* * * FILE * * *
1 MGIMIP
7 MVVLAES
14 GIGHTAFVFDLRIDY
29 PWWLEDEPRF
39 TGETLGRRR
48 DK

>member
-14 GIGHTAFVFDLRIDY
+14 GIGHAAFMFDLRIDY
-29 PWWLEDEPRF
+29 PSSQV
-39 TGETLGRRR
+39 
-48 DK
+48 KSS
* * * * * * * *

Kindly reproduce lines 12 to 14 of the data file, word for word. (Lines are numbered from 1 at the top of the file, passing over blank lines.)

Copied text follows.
-39 TGETLGRRR
+39 
-48 DK